On 5 May, Germany’s Constitutional Court ruled that the European Central Bank’s Public Asset Purchasing Programme could be incompatible with the German Constitution. Waltraud Schelkle writes there is a deep sense of irony in the ruling: the German Court questions the legal foundations of the ECB’s independence but is actually prevented from succeeding by the constitutional fortifications of the ECB’s independence on which the German government always insisted. The ruling of the German Constitutional Court on the ECB’s bond purchasing programme on 5 May 2020 has been largely received with shock, not awe. Even inside Germany, senior judges expressed their ‘horror’ when contemplating the precedent that it sets. Even the usual critics have come to the rescue of the ECB’s policy mandate because
Blog Team considers the following as important: current-affairs, ECB, Featured, LSE Comment, Waltraud Schelkle
This could be interesting, too:
B. T. writes The end of capitalism
On 5 May, Germany’s Constitutional Court ruled that the European Central Bank’s Public Asset Purchasing Programme could be incompatible with the German Constitution. Waltraud Schelkle writes there is a deep sense of irony in the ruling: the German Court questions the legal foundations of the ECB’s independence but is actually prevented from succeeding by the constitutional fortifications of the ECB’s independence on which the German government always insisted.
The ruling of the German Constitutional Court on the ECB’s bond purchasing programme on 5 May 2020 has been largely received with shock, not awe. Even inside Germany, senior judges expressed their ‘horror’ when contemplating the precedent that it sets. Even the usual critics have come to the rescue of the ECB’s policy mandate because whatever one thinks about its lack of accountability, this is not the issue here.
The Federal Constitutional Court (FCC) ruled that the European Court of Justice has not properly applied judicial reasoning to the FCC’s request to consider the legality of the ECB’s Public Asset Purchasing Programme, also known as Quantitative Easing. Therefore, the ECB must justify in judicial terms why it had to do Quantitative Easing. The Court ordered a proportionality test in which the ECB should explain why the detrimental economic effects, for instance on interest earnings of savers, do not outweigh the intended effect on price stability. If the ECB fails to do this within three months of the ruling, the Bundesbank may have to stop participating in any further Quantitative Easing.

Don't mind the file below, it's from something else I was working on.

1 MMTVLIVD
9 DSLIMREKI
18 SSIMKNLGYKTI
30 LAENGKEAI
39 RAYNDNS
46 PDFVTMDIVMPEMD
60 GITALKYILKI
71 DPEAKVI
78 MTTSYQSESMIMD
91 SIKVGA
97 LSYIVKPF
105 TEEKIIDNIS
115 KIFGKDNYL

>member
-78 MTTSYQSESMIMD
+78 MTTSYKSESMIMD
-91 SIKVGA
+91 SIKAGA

Outside observers were understandably alarmed by the rejoicing of the claimants, among them inevitably Peter Gauweiler and Bernd Lucke from the euro-sceptic Alternative für Deutschland (AfD): apparently they had not expected such a clear ruling in their favour. The right of these claimants to bring this case to a constitutional court is itself contested. Two of the eight federal judges had argued in 2014 that the complaint should have been dismissed by the FCC, as those complaining are not individually affected and have other, democratic-political, means to make themselves heard. Katharina Pistor alleges that with this ruling the Federal Constitutional Court (FCC) expands its own judicial competence to the point where any German voter can challenge an ECB policy decision in the Constitutional Court if the German parliament has not explicitly endorsed it. And if Germany wants to exercise this prerogative, why not all other 18 euro area members? Following this logic, the ECB would have less policy autonomy than any European central bank before the introduction of the euro.
But the claimants have arguably rejoiced too early and those who laugh last may laugh longest. First of all, the verdict from Karlsruhe did not support the claimants’ main challenge that the bond buying programme circumvented the prohibition of monetary financing of government budgets. Bundesbank President Weidmann had argued in an earlier hearing relevant to this bond purchasing programme, in June 2013, that the ECB’s Outright Monetary Transactions may constitute exactly such a taboo break. After this Court ruling, he could be forced to toe the line of the ECB much more closely than he did before, in order to stay in the game of doing his job as a central bank governor.